Having bad breath can be the ultimate deal breaker in social environments. What’s worse? Knowing you have bad breath, or having bad breath and not being aware that you do! It’s no surprise that having chronic halitosis (bad breath) can affect your relationships, self esteem, confidence and social life. Feeling embarrassed or experiencing anxiety are the most common behavioural effects from having bad breath. Many products we see on the shelves that are designed to fight bad breath are only temporary measures that don’t attack the cause of the problem. In many cases, certain foods, health conditions and certain habits are all among the causes of chronic halitosis. It’s important to be aware of the causes, symptoms and treatments available to pinpoint if the cause of your bad breath isn’t from a more serious condition within your body.
Poor oral hygiene is essentially the primary cause of bad breath. That’s why it’s imperative to visit your dentist for regular professional cleaning as they would be able to provide a thorough oral analysis. Your dentist will be able to discover whether the primary cause for bad breath is caused by your teeth, gums, mouth or from an infection within your body.
What are the causes of bad breath?
Your mouth is a bacteria breeding frenzy. If your oral hygiene is neglected, certain symptoms may be associated with bad breath however there are other possible causes. They include:
- Food - The breakdown of certain food particles in and around your teeth can leave lingering smells. These include garlic, onions, spices, fish, acidic beverages, coffee and cheese. Despite these odours being short lived, other foods can get wedged between teeth which can promote bacterial growth and plaque.
- Tobacco & Smoking - Smoking or chewing tobacco causes its own unpleasant mouth odour. Tobacco use can also precipitate other bad breath causes such as oral cancer and gum disease.
- Poor Dental Hygiene - Neglecting your oral health routine will promote the build up of sticky plaque on your teeth. Over time, these pockets of bacteria can irritate your gums, teeth and trap bacteria on your tongue that produce unpleasant odours. If your teeth and gums are not brushed and flossed regularly, food particles can rot and create tartar. This could potentially form oral diseases such as gingivitis, periodontitis & gum disease.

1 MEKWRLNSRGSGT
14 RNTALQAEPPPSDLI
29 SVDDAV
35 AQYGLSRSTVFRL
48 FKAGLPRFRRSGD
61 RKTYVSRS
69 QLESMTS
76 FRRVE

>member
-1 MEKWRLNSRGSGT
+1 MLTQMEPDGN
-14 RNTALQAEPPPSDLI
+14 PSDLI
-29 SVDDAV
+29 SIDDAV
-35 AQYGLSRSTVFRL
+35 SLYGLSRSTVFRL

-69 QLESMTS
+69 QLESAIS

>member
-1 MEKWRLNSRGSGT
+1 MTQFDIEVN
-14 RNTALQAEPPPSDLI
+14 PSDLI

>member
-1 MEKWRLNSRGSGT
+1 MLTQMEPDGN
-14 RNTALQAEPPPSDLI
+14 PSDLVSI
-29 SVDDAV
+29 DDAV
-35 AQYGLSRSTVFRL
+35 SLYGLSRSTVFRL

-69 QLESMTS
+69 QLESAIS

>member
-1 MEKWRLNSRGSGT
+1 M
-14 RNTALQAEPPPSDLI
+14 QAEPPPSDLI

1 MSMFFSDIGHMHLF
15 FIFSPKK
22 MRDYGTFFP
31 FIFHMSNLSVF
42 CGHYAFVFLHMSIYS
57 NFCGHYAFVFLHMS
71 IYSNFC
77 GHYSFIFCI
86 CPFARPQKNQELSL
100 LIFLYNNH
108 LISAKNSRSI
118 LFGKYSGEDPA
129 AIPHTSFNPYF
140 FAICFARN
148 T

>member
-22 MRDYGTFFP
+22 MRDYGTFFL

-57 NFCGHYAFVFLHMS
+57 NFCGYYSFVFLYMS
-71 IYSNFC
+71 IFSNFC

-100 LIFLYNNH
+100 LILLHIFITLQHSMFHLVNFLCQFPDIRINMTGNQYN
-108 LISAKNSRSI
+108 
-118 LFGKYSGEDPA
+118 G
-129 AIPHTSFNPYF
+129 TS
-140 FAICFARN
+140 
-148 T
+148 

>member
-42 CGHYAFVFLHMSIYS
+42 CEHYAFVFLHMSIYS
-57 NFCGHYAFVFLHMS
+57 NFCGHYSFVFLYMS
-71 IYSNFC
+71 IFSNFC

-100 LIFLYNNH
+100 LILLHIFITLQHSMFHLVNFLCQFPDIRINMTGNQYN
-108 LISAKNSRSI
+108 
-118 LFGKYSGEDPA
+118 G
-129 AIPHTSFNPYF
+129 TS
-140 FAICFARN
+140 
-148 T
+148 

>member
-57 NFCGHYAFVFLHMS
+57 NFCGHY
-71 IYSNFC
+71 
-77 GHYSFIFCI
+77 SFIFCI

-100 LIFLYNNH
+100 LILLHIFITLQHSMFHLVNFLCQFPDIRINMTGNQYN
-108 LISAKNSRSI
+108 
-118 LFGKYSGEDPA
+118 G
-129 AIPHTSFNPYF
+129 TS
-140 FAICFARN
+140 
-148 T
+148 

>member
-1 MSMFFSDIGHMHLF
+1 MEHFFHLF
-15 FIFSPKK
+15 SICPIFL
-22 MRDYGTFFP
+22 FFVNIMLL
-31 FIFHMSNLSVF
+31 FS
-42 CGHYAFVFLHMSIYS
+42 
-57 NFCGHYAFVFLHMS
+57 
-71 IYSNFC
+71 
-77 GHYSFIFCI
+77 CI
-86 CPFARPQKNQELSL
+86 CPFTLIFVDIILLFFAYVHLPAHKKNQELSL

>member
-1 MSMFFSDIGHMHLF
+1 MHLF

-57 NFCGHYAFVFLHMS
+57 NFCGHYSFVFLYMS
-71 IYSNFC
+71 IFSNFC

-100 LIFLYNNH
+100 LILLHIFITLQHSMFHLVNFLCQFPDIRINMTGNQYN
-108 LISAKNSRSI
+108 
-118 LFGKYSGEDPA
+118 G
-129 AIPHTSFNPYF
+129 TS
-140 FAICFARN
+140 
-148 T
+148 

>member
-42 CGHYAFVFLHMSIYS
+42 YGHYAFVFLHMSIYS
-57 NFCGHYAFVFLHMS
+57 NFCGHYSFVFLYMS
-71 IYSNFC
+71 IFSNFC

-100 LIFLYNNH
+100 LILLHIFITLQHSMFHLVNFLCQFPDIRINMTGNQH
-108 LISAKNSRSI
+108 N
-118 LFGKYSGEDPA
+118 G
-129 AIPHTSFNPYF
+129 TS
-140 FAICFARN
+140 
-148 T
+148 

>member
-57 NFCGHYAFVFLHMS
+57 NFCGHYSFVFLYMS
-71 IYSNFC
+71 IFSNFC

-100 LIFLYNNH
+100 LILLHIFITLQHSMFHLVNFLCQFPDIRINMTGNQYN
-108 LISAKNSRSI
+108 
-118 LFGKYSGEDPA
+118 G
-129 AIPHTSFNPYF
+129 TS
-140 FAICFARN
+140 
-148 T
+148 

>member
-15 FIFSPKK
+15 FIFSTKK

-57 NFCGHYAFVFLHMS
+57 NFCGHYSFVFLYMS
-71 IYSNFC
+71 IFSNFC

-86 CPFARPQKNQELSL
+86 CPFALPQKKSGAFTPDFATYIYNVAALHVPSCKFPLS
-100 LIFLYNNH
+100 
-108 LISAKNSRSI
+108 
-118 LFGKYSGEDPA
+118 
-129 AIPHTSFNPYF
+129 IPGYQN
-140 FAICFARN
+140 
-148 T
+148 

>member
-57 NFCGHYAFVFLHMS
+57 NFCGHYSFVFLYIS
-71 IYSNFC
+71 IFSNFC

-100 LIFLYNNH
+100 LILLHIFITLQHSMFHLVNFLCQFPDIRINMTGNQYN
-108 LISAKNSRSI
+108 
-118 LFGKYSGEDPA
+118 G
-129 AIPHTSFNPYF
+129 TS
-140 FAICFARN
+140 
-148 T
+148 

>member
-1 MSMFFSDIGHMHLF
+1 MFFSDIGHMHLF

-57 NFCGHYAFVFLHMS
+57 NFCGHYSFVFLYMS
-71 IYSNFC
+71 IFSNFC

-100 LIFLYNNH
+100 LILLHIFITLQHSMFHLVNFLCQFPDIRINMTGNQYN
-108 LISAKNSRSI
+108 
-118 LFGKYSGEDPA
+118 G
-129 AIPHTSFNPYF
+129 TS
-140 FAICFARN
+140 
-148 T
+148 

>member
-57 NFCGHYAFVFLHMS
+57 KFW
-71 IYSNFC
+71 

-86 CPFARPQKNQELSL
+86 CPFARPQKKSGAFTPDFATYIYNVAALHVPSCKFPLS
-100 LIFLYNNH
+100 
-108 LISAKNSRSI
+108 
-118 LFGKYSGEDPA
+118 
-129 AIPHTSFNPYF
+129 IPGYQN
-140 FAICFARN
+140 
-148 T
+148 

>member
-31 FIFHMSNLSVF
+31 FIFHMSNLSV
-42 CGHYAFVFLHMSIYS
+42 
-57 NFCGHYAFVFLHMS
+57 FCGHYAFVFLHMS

- Dry Mouth - Dry mouth, also called xerostomia can also cause bad breath. Saliva assists with the breakdown of food particles and help to cleanse the mouth. The decreased production of saliva may be caused by salivary gland problems, tissue disorders and medications. Bad breath occurs when the body doesn’t produce enough saliva to keep the mouth hydrated, to assist with removing particles that promote bad odours. Sleeping with your mouth open or snoring leads also contributes to ‘morning breath’.
- Medications - Certain medications used to treat allergies or infections can cause the mouth to dry. Sinus congestion is also common when taking certain medications as it can cause people to breathe from their mouths, causing dry mouth and bad breath.
- Health Problems / Infections - Other mouth, nose and throat conditions including small bacterial and food stones that form in the tonsils, produce odour. Surgical wounds after oral surgery, sinus infections/ allergies, sore throats, chronic acid reflux, bronchitis and other stomach or digestion problems are linked with bad breath.
What Can I Do To Prevent Bad Breath?
If you don’t brush and floss your teeth daily food particles will remain in your mouth, allowing for bacterial growth between gums, on the tongue and in between the surface of your teeth. Here are additional steps to help with the prevention of bad breath:
- Get frequent dental checks - Seeing your dentist regularly and getting professional cleans will keep your teeth and gums healthy. Your dentist will also be able to detect at an earlier stage or treat any dry mouth, disease or other infections that were the cause for bad breath.
- Practice good oral hygiene - Be sure to brush your teeth before and after bed. Using fluoride toothpaste will add an extra layer of protection to your enamel and remove food debris. Replace your toothbrush every 3 months or when you’ve recovered from the flu.
- Don’t forget to brush the tongue and the roof of your mouth also!
- Chew sugar free gum - Chewing gum will keep your teeth clean and will promote constant production of saliva.
- Drink heaps of water - Drinking water will also keep the mouth moist. This will assist with washing away excess food particles and bacteria.